Passengers on an Amtrak Cascades train sat for six hours in Ferndale, Whatcom County, on Sunday night, because a freight train had become uncoupled and blocked the tracks ahead.
Train 517 left Vancouver, B.C., for Seattle around 5:45 p.m. with about 300 people aboard, said passenger Rachel Lane, 34, who said she was returning from a birthday trip, accompanied by her partner and sister.
At 7:40 p.m. the Cascades train stopped, and a conductor explained over the intercom that a coal train had become uncoupled on the track, according to Lane. Two people got off the train in Ferndale, and caught a cab on a roadside, without being restrained by railroad staff, she said.
The train crew provided snacks of cheese, nuts and water. When the coal train was fixed, around 1:40 a.m., Monday, it continued northbound, and Lane saw it pass to her left as the conductor gave an update.
BNSF Railway spokesman Gus Melonas confirmed Monday that a freight train had mechanical issues, needing maintenance for several hours — a rare situation, he said. “BNSF apologizes about any inconveniences on this one.”
Lane said the train arrived in Everett at 3:15 a.m, six hours after the 9:09 p.m. schedule. She caught a few hours sleep at home in Mill Creek, then drove her sister to Seattle-Tacoma International Airport for a flight.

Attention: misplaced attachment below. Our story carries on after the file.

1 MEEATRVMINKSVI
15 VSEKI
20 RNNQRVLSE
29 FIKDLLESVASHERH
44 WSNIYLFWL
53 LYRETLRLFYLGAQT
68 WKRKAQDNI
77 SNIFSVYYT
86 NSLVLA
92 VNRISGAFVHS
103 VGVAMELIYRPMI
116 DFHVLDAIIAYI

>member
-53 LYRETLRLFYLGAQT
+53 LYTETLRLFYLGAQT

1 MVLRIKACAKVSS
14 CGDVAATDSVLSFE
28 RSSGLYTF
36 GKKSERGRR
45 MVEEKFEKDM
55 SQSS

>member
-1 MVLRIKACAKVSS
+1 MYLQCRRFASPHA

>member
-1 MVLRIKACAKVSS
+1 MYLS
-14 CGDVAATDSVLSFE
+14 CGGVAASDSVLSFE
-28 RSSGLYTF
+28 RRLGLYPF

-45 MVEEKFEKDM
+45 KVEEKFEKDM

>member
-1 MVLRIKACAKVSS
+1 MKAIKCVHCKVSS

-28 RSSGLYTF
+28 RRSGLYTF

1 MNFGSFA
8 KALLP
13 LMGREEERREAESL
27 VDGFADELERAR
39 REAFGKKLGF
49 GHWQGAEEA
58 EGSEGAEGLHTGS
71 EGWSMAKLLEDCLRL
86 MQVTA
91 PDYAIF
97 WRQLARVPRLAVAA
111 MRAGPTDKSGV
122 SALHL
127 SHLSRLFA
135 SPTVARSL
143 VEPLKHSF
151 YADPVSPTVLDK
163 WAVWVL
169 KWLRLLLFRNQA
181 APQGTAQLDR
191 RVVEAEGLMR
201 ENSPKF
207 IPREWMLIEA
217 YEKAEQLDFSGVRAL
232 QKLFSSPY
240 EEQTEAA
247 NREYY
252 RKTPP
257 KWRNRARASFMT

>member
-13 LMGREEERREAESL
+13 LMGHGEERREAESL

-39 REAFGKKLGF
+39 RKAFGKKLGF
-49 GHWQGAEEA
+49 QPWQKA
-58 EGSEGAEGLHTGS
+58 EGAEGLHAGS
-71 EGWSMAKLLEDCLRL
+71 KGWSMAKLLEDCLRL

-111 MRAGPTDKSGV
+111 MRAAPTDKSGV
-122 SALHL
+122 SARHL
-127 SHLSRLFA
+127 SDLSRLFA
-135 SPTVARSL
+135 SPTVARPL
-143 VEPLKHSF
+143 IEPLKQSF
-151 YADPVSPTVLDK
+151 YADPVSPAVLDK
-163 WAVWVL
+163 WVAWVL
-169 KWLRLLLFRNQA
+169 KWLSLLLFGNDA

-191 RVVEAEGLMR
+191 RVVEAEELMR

Washington state is spending more than $800 million in federal stimulus money to establish “high-speed rail,” including bypass tracks to separate freight from passenger trains. Efforts to build clientele on the northern stretch of the Vancouver-Seattle-Portland-Eugene passenger corridor are hindered by the ever-present chance of slowdown, though not generally this bad.
It’s not unusual for freight trains to occupy either of the two mainline tracks, or take turns going through single-track zones. Overall, Cascades trains have 80 percent on-time performance, an Amtrak website says.
Lane said one of her life dreams was to ride Amtrak from San Francisco to Chicago, but now says she won’t. The train crew were helpful, but she blames the railroad-dispatch officials for failing to find a better solution.
“The fact is, this is a customer-service business, and they rely on our dollars to continue,” she said. “It doesn’t seem very caring.”
Amtrak and state rail officials hadn’t returned messages seeking comment Monday afternoon.